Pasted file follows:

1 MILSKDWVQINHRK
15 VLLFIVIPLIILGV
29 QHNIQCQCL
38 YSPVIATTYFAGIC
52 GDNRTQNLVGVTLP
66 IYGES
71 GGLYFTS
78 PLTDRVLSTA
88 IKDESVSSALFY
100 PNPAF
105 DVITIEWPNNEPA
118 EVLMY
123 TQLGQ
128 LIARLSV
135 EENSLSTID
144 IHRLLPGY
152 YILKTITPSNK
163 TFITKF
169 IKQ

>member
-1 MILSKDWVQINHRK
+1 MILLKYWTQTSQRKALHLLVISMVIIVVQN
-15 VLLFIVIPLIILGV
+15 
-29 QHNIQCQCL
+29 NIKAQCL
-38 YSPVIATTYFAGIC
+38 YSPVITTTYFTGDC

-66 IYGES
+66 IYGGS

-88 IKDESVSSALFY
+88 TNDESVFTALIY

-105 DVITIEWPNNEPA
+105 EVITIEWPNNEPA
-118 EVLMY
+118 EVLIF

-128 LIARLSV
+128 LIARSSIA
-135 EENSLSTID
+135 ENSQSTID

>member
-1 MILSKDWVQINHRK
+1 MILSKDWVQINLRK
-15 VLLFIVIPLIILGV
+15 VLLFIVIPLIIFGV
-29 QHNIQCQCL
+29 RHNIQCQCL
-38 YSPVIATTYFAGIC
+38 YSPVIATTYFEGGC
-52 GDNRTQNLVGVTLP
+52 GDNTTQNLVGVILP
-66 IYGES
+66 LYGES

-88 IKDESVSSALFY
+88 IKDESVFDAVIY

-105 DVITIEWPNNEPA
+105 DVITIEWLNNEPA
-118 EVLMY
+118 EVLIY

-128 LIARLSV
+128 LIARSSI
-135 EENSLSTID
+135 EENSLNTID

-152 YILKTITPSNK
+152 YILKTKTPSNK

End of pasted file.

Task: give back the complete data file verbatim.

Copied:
1 MILSKDWVQINHRK
15 VLLFIVIPLIILGV
29 QHNIQCQCL
38 YSPVIATTYFAGIC
52 GDNRTQNLVGVTLP
66 IYGES
71 GGLYFTS
78 PLTDRVLSTA
88 IKDESVSSALFY
100 PNPAF
105 DVITIEWPNNEPA
118 EVLMY
123 TQLGQ
128 LIARLSV
135 EENSLSTID
144 IHRLLPGY
152 YILKTITPSNK
163 TFITKF
169 IKQ

>member
-1 MILSKDWVQINHRK
+1 MILLKYWTQTSQRKALHLLVISMVIIVVQN
-15 VLLFIVIPLIILGV
+15 
-29 QHNIQCQCL
+29 NIKAQCL
-38 YSPVIATTYFAGIC
+38 YSPVITTTYFTGDC

-66 IYGES
+66 IYGGS

-88 IKDESVSSALFY
+88 TNDESVFTALIY

-105 DVITIEWPNNEPA
+105 EVITIEWPNNEPA
-118 EVLMY
+118 EVLIF

-128 LIARLSV
+128 LIARSSIA
-135 EENSLSTID
+135 ENSQSTID

>member
-1 MILSKDWVQINHRK
+1 MILSKDWVQINLRK
-15 VLLFIVIPLIILGV
+15 VLLFIVIPLIIFGV
-29 QHNIQCQCL
+29 RHNIQCQCL
-38 YSPVIATTYFAGIC
+38 YSPVIATTYFEGGC
-52 GDNRTQNLVGVTLP
+52 GDNTTQNLVGVILP
-66 IYGES
+66 LYGES

-88 IKDESVSSALFY
+88 IKDESVFDAVIY

-105 DVITIEWPNNEPA
+105 DVITIEWLNNEPA
-118 EVLMY
+118 EVLIY

-128 LIARLSV
+128 LIARSSI
-135 EENSLSTID
+135 EENSLNTID

-152 YILKTITPSNK
+152 YILKTKTPSNK